Acid Rain Legislation The 1990 Clean Air Act capped emissions at 1986 levels. Permits were grandfathered. Broad, nationwide markets, prevent market power SO 2 NO x are uniformly mixed on a regional basis, so no major hot-spots The permits confer no tangible property rights, but industry can expect at least another decade’s worth of trading Mandated the installation of continuous monitoring equipment Provided some compensation for job losses
Performance of the Acid Rain Market Emissions from participating plants have fallen sharply since 1995; very little non-compliance Ambient levels of SO 2 have declined Based largely on health benefits, the acid rain program easily passes an efficiency test
Performance of the Acid Rain Market Big surprise: dramatic cost savings Not due primarily to short run cost-effectiveness from inter-firm trading. Instead due to “long run” changes in technology (which actually happened quite quickly…) Most firms switched to low sulfur coal or developed new fuel blending techniques rather than installing expensive scrubbers
Inter-Firm Permit Trade Under the Acid Rain Program
Latest Developments: Europe The European Trading System: ○ Continent-wide Cap & Trade as part of Kyoto compliance ○ Allows for “offset” trading with developing countries as part of the Clean Development Mechanism ○ Concerns about monitoring and enforcement ○ Judged an initial success, despite price collapses at several points.
Price Volatility in the ETS: Rationale for a “price collar” Source: See text
Latest Developments:US Bush Admin proposal for cap & trade for mercury from coal plants scrapped due to concerns about potential hot spots California (and western states) Legislation requiring Cap & Trade for CO2 has passed– details still being worked out. Under Proposition challenge in 2010 California elections. Northeastern and mid-atlantic states Regional Green House Gas Initiative (RGGI) Only functioning Cap & Trade system for CO2 in the US. Moderate cap on emissions from the electricity sector; many states moving towards 100% auction of permits. Offsets allowed.
US Cap & Trade? In 2009, US House passes “Waxman-Markey” Bill: 17% below 2006 by 2020. Innovation: consumer protection against rising electricity prices Permit giveaways to regulated electricity distributors, required to pass on the value to consumers. Large scale investments in energy efficiency: even as electricity prices rise, bills fall. Large “offset” market, especially in out years when compliance costs would rise. Senate fails to pass a bill. No US action in 2010.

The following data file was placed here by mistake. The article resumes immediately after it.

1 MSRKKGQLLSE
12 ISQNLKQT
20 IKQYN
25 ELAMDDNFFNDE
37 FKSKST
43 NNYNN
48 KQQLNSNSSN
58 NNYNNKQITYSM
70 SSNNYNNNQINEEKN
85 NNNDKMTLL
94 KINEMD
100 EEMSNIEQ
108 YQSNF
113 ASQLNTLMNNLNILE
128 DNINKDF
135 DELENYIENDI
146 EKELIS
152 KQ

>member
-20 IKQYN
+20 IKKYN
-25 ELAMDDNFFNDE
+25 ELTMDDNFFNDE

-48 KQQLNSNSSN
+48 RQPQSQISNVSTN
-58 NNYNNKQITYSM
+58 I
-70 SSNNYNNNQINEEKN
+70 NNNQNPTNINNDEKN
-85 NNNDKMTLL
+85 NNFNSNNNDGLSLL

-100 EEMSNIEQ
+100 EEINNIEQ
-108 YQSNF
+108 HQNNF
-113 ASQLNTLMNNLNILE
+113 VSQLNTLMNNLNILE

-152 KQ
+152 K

Pollution Taxes in the United States An increasing number of municipalities have begun experimenting with “unit pricing”, instead of a lump sum fee, to reduce waste flows One study found that unit pricing Reduced generated waste by 10% Reduced waste flow to landfills by 30% Reduced waste management cost by 10% The communities also increased curbside recycling
The Seattle Stomp Seattle’s unit pricing program was studied between 1985 and 1987 Seattle raised rates substantially over the years of the study In response, Seattle residents increased trash compaction in what came to be known as the “Seattle Stomp” This suggests that without a good substitute (curbside recycling), waste disposal is fairly price inelastic
Pollution Taxes Outside of the US British Columbia has a carbon tax, as do several European countries. Germany, France, and the Netherlands have instituted effluent charges for water pollutants Effluent tax systems are grafted on to CAC systems, which mandate standards and control technologies
Lessons from Europe In all cases, taxes were introduced at low levels and then slowly raised The real value of taxes has not been eroded by inflation European countries typically direct the funds raised from pollution taxes on water into investments in improved water quality
Indirect Pollution Taxes One strategy to reduce pollution is to tax it indirectly by, for example, taxing pesticides Indirect pollution taxes can generate counterproductive results– a pesticide tax for example, might discourage new, relatively benign products from entering the market. The potential for unintended perverse effects means that a direct tax on the pollution from pesticides is preferred to an indirect tax on the product. Direct pollution taxes are theoretically appealing, but indirect taxes are often more feasible.